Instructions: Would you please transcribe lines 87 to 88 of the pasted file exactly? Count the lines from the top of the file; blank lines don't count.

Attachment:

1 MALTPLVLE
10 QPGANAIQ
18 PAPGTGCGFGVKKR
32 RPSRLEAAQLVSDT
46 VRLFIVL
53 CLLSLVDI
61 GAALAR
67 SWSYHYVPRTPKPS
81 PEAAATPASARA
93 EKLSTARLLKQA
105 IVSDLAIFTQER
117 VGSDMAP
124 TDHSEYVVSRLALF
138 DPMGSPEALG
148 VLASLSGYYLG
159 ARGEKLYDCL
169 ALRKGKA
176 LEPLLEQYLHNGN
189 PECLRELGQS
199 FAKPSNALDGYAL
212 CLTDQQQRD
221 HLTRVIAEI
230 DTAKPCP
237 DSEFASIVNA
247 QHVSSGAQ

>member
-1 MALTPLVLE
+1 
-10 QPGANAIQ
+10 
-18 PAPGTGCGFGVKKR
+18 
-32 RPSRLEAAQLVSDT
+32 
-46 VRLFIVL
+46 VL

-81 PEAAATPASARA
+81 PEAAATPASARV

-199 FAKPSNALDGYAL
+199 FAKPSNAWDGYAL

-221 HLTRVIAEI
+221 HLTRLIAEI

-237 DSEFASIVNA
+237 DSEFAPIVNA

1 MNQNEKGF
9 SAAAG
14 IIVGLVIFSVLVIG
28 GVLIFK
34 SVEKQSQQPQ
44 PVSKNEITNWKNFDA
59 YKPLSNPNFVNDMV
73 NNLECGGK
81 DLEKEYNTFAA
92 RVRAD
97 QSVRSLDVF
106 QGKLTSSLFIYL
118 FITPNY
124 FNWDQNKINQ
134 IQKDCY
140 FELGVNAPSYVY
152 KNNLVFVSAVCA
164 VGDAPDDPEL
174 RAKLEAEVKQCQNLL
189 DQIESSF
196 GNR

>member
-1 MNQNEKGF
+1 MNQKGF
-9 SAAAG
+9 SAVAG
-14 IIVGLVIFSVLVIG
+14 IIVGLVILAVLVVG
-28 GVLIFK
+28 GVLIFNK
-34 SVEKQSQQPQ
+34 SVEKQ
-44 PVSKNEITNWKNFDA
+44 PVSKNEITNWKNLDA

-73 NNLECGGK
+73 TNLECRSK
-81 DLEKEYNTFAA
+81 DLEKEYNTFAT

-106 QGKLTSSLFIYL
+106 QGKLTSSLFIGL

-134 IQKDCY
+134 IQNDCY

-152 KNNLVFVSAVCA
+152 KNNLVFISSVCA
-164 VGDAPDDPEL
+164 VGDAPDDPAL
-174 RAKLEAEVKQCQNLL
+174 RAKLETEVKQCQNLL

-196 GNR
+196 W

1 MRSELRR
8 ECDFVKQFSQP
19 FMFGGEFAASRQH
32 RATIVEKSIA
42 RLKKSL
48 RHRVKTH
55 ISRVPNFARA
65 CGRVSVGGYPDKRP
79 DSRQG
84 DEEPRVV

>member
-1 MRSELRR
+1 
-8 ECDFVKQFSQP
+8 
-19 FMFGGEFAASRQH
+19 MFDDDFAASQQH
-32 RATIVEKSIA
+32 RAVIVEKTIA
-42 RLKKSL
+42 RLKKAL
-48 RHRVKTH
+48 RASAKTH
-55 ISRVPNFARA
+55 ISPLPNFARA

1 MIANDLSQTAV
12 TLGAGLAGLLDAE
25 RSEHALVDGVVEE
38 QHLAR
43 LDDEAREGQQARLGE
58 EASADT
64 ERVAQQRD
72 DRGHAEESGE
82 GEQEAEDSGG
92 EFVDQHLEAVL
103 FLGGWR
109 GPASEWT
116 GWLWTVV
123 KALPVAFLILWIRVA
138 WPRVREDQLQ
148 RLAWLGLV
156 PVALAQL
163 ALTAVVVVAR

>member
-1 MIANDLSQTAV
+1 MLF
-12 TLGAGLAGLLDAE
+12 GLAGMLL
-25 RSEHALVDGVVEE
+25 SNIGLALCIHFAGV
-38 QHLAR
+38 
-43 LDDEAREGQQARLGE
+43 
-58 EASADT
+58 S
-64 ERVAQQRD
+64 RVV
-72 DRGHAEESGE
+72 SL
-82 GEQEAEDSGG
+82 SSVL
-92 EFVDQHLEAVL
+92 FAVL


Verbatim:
-152 KNNLVFVSAVCA
+152 KNNLVFISSVCA